Macro is a very popular aspect of underwater photography and early success at it can be very satisfying.
I'm a big fan of macro photography as some of you'll be well aware. For folk keen on marine life it concentrates your mind on what can be found on almost any dive. I never do a dive and come up saying I've not seen anything, there's always some tiny new critter to come across.
Once you get in the macro mindset it can quickly give you satisfying results, but you do need to have a grasp of some of the basics.
So let's get started.
What is Macro Photography
Macro photography can be considered the taking of images where the subject appears at life size or larger on the camera's sensor. You will hear the phrase 'super macro' and this really just refers to very magnified subjects.
Close-up photography is used sometimes to describe taking pictures where the subject is 1/10 size down to actual size on the sensor but is often used as a catch all included macro in with it as well.
Many compact cameras have macro modes, what these do is allow the camera to focus closer than normal. This is an advantage when using the camera on it's own to take macro shots. But these modes tend to work best with the camera's lens zoomed to it's widest.
Macro Wet Lenses or Diopters
These are add on lenses that fit on your housing port and in simple terms increase the magnification of your camera's lens (it isn't quite that simple but for most purposes this will suffice). Diopter is just another photographer's term for this type of lens, originally coming from the measure of lens strength. This is the number that most manufacturers rate them by. A higher number means a more powerful lens. Common powers tend to be +6, +10 and +12 but there are lenses out there that equate to +15. It isn't clear cut to say how magnified your subject will be because this varies not only by what wet lens you add but also by the focal length of your camera's lens.
When using macro wet lenses you need to be aware that they reduce how far your camera will focus to and also the depth of field you have available. The more powerful the wet lens the closer you need to be to get the subject in focus and the less depth of field you have. So you have to get close to your subject and it will be harder to get the part of the shot you want in focus. You can balance some of the loss of depth of field by using a smaller aperture (higher f number), but remember this reduces the amount of light being allowed in to the sensor and at very high f numbers such as those available on DSLR's image quality can begin to suffer and images appear less crisp. As always camera settings are a juggling act and there is no perfect magical setting for every situation.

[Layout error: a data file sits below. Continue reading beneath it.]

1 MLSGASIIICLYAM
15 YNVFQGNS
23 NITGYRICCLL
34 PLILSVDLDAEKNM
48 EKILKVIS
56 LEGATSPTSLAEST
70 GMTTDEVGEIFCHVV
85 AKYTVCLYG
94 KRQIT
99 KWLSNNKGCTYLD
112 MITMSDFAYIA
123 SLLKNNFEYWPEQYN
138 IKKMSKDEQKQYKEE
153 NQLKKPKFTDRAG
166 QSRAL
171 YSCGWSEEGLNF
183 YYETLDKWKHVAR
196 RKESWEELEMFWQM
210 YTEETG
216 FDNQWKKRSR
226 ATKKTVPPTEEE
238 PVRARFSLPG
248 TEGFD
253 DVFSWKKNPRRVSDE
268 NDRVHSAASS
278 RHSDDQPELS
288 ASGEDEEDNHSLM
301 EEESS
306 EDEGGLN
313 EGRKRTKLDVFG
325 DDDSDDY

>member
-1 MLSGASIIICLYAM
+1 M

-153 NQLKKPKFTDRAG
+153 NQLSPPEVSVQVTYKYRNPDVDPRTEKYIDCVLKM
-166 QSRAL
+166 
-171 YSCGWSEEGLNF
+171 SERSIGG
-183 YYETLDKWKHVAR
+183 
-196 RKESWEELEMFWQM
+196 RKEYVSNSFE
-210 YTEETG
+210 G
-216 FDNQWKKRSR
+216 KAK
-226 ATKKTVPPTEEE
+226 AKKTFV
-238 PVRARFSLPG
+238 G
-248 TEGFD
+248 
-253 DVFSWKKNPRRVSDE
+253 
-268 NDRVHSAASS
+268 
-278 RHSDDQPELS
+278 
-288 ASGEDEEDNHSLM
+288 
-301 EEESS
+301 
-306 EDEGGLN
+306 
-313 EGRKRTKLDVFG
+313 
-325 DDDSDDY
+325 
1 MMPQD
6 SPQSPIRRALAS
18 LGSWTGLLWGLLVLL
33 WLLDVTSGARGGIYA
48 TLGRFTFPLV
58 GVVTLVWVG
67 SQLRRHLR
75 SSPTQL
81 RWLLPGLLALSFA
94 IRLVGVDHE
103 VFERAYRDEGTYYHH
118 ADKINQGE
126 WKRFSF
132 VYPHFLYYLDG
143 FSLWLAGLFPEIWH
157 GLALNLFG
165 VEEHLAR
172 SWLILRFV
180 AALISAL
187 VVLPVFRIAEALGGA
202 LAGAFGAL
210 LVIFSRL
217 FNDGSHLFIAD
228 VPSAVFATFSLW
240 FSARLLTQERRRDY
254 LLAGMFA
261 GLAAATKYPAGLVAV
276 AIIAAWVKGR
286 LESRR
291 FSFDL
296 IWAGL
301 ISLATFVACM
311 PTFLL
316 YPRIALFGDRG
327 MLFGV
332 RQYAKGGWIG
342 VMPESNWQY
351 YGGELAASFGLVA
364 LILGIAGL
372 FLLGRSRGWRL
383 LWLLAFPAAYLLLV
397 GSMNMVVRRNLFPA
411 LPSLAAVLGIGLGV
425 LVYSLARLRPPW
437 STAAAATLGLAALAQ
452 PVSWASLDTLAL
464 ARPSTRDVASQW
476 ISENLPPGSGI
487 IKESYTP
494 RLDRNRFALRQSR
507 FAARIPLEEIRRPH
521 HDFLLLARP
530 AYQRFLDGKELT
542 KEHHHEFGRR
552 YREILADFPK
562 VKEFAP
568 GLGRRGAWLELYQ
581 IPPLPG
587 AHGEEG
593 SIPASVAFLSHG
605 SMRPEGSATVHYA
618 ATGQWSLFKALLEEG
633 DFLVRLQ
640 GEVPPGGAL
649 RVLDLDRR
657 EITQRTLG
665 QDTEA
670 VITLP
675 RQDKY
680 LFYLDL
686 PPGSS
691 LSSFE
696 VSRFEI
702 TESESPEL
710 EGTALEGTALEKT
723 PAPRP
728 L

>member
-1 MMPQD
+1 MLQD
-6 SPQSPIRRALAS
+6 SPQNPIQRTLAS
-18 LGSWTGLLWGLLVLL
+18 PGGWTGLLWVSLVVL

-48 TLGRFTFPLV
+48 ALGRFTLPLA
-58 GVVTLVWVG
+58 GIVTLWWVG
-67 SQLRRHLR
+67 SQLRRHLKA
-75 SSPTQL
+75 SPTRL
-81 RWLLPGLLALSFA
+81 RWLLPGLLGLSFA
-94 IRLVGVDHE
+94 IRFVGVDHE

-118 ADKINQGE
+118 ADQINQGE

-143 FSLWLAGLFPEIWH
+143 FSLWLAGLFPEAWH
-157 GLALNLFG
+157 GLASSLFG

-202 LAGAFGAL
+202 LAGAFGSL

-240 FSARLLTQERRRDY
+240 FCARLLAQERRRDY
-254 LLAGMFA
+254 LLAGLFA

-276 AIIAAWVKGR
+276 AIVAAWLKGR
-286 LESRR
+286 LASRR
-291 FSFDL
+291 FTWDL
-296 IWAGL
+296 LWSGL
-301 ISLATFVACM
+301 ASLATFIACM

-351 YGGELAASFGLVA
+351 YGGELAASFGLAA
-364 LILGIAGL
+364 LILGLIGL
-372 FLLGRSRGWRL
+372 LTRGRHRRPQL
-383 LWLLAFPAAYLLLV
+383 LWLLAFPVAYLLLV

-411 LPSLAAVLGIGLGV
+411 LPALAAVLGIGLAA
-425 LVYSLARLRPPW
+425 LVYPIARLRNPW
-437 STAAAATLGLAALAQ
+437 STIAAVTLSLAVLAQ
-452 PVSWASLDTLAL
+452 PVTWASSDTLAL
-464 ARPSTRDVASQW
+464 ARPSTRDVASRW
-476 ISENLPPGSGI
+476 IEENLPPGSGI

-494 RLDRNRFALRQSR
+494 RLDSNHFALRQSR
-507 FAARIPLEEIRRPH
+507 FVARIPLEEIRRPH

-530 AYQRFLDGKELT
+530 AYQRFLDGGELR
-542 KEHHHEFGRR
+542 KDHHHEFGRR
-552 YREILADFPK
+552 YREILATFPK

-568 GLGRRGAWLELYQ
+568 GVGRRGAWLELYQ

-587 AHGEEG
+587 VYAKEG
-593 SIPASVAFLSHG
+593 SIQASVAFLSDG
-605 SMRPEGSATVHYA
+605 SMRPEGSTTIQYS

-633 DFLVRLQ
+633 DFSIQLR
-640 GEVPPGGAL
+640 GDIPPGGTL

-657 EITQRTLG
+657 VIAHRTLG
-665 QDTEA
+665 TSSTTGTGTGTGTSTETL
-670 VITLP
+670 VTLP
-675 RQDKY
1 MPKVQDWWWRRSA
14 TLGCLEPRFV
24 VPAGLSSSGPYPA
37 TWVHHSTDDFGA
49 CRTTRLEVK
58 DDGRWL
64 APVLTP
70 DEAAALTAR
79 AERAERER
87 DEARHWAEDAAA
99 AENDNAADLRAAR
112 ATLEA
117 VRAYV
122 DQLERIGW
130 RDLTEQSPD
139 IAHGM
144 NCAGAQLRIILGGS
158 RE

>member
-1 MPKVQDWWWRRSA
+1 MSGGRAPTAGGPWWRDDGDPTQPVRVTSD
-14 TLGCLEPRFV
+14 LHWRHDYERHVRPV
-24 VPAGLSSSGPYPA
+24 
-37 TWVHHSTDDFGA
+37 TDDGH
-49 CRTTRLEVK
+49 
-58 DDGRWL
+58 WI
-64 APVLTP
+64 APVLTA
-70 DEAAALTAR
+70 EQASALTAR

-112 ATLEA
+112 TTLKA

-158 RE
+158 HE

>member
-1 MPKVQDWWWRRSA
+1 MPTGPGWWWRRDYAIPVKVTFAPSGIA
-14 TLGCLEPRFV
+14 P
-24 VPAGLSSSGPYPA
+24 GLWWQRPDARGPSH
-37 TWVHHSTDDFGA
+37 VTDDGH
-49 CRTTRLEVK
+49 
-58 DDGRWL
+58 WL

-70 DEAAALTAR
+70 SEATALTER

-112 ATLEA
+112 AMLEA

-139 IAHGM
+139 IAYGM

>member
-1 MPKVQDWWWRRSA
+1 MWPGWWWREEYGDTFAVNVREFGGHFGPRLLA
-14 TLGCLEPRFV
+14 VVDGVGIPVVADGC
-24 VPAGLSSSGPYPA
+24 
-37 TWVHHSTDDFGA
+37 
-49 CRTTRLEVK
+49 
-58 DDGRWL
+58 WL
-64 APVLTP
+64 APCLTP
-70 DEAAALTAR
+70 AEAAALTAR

If using a camera with a macro mode you should turn it off. When using a camera with a zoom lens you will usually get best results with the lens zoomed in.
You can stack some wet macro lenses together to produce a more powerful effect but focusing will get closer and closer to the front lens until if you go too far with your stacking the camera will stop focusing beyond the front of the outer lens.
So how do I get good results using macro wet lenses?
Don't be too ambitious.
We suggest going with a lower power wet lens to start with. Maybe a +6 and then once you are getting satisfactory results move up to a +10 or +12 or stacking a couple of +6's.
Master buoyancy control before you start.
For me macro is all about getting positioned to reach small creatures without disturbing them and once I've got in that position holding steady while I take the shots.
Don't just snap.
Take your time with your subject. This goes for all underwater photography. If you want your pictures to be good you need to commit a significant amount of time to each set of pictures.
Then take multiple shots.
You'll seldom get your first shot right. With a small subject and a powerful macro lens giving you a shallow depth of field, you'll sometimes take a lot of pictures to get that one shot with the eyes in focus. And sometimes you won't get any right. Focus the camera on the point you want in focus but then take strings of shots holding the focus because slight movements of the camera and/or the subject will take place. I find Single Auto Focus works well for this, using a half press of the shutter button to set the focus. I then just make fractional movements of the camera to try to get the subject correctly focused.It's very much trial and error.
Choose your battles.
If you don't have a strobe you'll need bright conditions because by the nature of adding the macro lenses you are reducing light getting to the camera sensor. And when you have to get very close to what you are taking a picture of you'll find you tend to block the light with the camera and your body. This is why for divers keen on macro photography we tend to recommend a strobe set up as an early purchase. You may get some results using a built-in flash but often you'll find the macro lenses cast a shadow.
Learn to use manual settings.
As always you'll find you get better results once you take control of your camera and learn what changing aperture, shutter speed and ISO will do to your pictures. The camera rarely gets it right of its own accord when underwater. the more help you give it the better.
So that's the end of part one of my musings. If you want more specific advice or have a suggestion for a blog subject feel free to get in touch, details on how to do this are on our contact page. Do the same if you'd like a quote for equipment or to book on one of our courses (dates are on our Events page). Anyone is welcome to join the Alphamarine Photography Q and A Facebook group as long as you behave yourself and stick to the rules.